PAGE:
Do you want to take a beautiful selfie

7/15/2022 5:26:41 PM

Do you want to take a beautiful selfie? Just turn your face slightly to the left

"Wait, wait. The left side of my face is more beautiful in selfies, so let me change the pose." Sarah said when she was taking a group selfie with her friends.

Have you ever thought about which side of your face looks more attractive and beautiful in selfies? Like Sarah, do you have the habit of taking selfies from only one side of your face? If your answer is yes, which side of your face looks more attractive in a selfie, left or right? The answer to this question is only in your photo gallery on your phone, so check it.

Recently, with the rapid popularity of social media among people such as Instagram, it is estimated that women spend 48 minutes a day and five hours a week taking photos and selfies. This shows how important taking a good selfie is for social media users. By examining the selfies available on Instagram, it has been found that there is a greater tendency to take selfies from the left side of the face than the right half or the front view.

Manovich in 2017, worked on 3840 selfies uploaded on Instagram in six major cities of the world: (London, São Paulo, New York City, Berlin, Moscow, and Bangkok). The selfies were divided into two categories: standard selfies, which are taken by holding the smartphone at arm's length, and mirror selfies, which are taken by taking a mirror image of yourself, with the smartphone itself standing in front of a real mirror. He noticed that selfie-takers tended to show more of the left cheek than the right cheek (left cheek in standard selfies and right cheek in mirror selfies). This bias exists regardless of the city where the photos were taken and the gender of the photographers.

The desire to show the left side of the face is not only limited to social media and selfies. In fact, this tendency has started since the time of the early Greeks, by studying the objects discovered from this era, the tendency to paint from the left side of the face has been seen. By examining the portraits on the walls of the Egyptian pyramids, portraits from the left side of the face were found to a greater extent. A study of 1,474 portraits painted in Europe from the 16th to the 20th century found that nearly 60 percent showed the sitter preferring the left side of the face. Even Mona Lisa is a famous example. She decided to turn her face a little and make her left cheek more visible.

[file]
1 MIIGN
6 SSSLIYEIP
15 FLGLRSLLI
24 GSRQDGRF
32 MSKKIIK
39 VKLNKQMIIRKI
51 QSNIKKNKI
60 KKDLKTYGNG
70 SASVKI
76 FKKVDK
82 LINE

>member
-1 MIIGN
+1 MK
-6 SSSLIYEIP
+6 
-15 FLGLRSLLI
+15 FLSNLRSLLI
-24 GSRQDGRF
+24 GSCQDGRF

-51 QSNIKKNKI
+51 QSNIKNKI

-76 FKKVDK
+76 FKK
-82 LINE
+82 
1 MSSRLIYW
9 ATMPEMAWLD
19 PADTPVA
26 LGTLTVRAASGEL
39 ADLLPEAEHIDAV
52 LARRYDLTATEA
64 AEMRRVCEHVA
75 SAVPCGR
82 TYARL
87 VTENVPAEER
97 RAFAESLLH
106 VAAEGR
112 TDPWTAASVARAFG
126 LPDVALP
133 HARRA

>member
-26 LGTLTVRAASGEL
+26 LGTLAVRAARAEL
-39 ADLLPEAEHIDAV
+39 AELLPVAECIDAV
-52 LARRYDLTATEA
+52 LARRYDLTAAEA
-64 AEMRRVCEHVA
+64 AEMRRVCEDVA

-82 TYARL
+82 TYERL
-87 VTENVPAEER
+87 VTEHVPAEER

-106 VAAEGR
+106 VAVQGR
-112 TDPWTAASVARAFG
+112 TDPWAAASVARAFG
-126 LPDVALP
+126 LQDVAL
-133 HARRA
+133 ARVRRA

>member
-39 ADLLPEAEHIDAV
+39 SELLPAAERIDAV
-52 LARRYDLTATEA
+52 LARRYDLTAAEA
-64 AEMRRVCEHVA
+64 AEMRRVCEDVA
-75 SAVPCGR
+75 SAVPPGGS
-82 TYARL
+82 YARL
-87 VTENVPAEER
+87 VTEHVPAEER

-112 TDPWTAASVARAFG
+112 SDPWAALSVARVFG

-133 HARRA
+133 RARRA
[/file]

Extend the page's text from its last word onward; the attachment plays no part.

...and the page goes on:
In fact, artists believe that more inner feelings are found in the eyes that look from the left side. Conversely, scientists, at least in their official portraits for the Royal Society of England, usually showed the right side of their faces in portraits to appear colder and less emotional, more like the stereotypical rationalist. 

But what is the scientific reason for this? The hypothesis of the right hemisphere can justify it. This hypothesis states that the left hemisphere is associated with cognitive processes, while the right hemisphere is involved with emotion processing. It has also been seen that the expression of emotions decreases with damage to the right hemisphere of the brain. Also, the right hemisphere of the brain is responsible for controlling the movement of the muscles on the left side of the body. For this reason, when a person wants to express his feelings in a selfie or a photo, he unconsciously tilts his body and face slightly to the left.

Finally, if you are one of those people who are used to taking selfies from the left side, don't worry. You are not alone. Trust this feeling to take emotional selfies and share them on social media.

Written by: Fatemeh Moghimi

Poster design: Alireza Bagheri


1. ​Manovich L, Ferrari V, Buno N. Selfie-takers prefer left cheeks: Converging evidence from the (extended) selfiecity database. Front Psychol. 2017;8(SEP):1–10.

2. ​Lindell AK. Consistently showing your best side? Intra-individual consistency in #selfie pose orientation. Front Psychol. 2017;8(FEB):1–7.

3. ​Mielke M, Reisch LM, Mehlmann A, Schindler S, Bien CG, Kissler J. Right medial temporal lobe structures particularly impact early stages of affective picture processing. Hum Brain Mapp. 2022;43(2):787–98.

4. ​Ross ED, Gupta SS, Adnan AM, Holden TL, Havlicek J, Radhakrishnan S. Neurophysiology of spontaneous facial expressions: II. Motor control of the right and left face is partially independent in adults. Cortex [Internet]. 2019;111(November):164–82. Available from:

5. ​Alves NT, Fukusima SS, Aznar-Casanova JA. Models of brain asymmetry in emotional processing. Psychol Neurosci. 2008;1(1):63–6.

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